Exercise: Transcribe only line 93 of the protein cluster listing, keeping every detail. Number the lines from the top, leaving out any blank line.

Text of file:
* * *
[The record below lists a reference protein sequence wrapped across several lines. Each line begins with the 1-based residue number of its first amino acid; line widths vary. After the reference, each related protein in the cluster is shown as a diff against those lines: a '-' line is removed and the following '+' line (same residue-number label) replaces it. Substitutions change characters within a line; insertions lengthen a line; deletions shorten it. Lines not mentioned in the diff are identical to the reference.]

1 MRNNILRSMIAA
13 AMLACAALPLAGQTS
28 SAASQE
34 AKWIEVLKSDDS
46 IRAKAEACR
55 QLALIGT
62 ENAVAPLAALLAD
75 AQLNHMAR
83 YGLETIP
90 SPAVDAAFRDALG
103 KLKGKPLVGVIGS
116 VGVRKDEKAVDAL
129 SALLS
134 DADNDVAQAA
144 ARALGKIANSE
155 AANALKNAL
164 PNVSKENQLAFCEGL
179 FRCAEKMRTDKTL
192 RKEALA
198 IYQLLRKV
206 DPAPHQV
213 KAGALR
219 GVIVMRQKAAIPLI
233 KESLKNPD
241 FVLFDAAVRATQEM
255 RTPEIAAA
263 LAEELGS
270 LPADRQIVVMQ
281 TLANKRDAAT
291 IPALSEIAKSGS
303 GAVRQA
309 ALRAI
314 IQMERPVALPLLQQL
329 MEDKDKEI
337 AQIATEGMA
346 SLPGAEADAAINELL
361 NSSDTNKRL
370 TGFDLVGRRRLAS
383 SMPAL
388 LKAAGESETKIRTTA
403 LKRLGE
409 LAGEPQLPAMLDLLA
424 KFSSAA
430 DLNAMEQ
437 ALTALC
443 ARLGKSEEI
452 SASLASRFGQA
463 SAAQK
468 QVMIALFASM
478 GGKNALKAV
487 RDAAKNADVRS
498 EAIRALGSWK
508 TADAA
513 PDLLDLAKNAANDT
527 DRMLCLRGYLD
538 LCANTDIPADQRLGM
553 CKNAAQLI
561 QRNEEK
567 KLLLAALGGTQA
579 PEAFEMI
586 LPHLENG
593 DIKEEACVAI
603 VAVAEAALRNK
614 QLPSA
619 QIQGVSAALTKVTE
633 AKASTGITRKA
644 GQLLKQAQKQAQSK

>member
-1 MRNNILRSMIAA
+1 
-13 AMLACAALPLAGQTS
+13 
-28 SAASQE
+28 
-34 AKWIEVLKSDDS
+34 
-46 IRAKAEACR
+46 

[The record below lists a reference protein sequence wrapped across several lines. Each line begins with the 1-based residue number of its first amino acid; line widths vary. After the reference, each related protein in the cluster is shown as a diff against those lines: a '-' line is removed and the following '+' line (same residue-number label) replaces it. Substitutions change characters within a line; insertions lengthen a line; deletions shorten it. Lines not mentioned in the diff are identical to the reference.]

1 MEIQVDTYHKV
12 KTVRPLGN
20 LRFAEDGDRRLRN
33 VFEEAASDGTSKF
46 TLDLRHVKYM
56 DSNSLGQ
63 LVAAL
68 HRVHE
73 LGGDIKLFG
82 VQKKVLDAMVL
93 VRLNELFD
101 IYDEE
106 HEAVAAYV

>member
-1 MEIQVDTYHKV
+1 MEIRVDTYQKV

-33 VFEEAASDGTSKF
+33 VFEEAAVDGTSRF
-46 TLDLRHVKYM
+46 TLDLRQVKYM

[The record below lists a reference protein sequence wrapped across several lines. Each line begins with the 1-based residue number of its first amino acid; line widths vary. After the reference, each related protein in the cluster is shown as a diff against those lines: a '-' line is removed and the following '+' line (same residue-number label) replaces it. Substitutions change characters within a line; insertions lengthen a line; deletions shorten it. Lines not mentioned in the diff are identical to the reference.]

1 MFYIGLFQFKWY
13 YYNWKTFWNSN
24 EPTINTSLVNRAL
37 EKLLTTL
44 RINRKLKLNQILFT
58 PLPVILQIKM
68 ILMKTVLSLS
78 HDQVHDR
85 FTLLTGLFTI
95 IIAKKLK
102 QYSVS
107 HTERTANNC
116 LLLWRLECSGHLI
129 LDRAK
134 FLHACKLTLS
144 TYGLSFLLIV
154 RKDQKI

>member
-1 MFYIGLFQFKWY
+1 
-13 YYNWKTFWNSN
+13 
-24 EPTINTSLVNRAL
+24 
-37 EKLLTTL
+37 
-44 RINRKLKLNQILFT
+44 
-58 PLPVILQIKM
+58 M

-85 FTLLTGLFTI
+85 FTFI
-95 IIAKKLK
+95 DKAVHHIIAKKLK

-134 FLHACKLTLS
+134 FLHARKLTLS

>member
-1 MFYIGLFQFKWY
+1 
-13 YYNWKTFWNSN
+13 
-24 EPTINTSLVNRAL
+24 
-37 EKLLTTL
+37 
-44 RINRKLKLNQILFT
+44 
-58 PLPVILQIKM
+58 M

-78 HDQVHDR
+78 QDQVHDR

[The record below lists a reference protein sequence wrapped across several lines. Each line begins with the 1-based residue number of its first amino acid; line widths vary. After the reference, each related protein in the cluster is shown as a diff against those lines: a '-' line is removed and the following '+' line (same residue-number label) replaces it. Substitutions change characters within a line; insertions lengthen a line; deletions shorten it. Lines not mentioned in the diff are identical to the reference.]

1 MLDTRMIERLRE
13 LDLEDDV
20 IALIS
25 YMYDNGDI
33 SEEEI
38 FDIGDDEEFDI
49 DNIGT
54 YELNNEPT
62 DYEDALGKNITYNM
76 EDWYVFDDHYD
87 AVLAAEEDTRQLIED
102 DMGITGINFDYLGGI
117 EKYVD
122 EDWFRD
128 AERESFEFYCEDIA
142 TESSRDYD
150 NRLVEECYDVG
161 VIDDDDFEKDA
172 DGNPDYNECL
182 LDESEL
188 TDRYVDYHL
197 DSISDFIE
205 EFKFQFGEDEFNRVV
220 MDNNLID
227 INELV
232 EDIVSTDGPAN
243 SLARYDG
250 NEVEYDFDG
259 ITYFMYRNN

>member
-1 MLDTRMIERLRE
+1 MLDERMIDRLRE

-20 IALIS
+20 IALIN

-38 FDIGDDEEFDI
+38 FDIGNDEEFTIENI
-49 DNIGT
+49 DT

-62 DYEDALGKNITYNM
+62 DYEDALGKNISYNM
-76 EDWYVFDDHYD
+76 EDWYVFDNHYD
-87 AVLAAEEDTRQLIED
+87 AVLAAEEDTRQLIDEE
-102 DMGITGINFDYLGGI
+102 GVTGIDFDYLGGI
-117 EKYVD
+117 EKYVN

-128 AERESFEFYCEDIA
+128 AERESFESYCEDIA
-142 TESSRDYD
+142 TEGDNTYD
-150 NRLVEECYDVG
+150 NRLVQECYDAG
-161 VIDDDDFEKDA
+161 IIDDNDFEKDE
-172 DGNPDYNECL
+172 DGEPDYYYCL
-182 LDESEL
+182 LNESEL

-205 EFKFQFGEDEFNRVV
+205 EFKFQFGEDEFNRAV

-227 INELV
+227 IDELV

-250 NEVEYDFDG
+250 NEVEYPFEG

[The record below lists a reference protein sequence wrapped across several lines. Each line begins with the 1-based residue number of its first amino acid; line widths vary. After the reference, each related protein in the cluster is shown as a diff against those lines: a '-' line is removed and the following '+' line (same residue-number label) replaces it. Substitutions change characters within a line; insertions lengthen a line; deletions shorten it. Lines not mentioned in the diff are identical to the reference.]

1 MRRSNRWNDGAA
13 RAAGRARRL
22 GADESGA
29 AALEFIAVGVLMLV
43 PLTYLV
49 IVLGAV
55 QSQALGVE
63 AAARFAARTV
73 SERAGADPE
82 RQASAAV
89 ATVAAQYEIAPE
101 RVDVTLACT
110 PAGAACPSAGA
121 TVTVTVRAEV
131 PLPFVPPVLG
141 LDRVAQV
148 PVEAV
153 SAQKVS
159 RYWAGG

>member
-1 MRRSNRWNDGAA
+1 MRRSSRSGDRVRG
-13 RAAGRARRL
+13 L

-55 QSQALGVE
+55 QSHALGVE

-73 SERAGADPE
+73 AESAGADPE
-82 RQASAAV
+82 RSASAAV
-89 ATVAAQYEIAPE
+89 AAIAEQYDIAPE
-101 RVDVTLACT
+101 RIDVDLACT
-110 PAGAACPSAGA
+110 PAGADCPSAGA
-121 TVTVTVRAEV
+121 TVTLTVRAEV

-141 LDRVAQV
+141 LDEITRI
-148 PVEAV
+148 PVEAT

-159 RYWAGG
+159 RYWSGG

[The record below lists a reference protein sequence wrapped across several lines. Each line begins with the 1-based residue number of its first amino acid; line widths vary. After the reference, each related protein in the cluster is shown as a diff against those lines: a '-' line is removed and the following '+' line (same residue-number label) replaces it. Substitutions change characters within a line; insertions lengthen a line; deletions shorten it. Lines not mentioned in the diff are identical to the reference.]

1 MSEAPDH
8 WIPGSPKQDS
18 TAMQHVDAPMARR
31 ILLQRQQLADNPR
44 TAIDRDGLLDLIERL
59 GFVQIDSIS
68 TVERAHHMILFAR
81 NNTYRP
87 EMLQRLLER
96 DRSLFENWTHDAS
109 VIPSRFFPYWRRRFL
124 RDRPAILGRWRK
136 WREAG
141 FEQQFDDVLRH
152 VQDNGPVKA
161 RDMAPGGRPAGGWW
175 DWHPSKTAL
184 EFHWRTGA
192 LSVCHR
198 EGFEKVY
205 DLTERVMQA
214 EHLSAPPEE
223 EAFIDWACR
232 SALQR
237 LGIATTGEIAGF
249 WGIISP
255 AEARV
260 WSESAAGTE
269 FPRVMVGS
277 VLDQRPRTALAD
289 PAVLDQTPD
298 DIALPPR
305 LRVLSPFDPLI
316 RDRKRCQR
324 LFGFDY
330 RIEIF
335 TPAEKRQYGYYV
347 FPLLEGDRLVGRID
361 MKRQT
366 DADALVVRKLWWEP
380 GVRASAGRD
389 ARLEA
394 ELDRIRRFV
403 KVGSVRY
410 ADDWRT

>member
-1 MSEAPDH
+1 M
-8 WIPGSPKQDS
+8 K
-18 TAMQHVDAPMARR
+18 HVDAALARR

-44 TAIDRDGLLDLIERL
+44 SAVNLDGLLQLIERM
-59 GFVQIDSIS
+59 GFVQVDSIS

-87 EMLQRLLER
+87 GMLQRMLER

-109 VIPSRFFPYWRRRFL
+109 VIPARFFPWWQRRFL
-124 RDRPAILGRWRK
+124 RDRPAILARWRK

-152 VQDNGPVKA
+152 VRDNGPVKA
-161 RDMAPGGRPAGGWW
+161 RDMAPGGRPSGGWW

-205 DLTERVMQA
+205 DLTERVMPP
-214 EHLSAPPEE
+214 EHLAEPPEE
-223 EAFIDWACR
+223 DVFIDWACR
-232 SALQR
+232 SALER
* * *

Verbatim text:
106 HEAVAAYV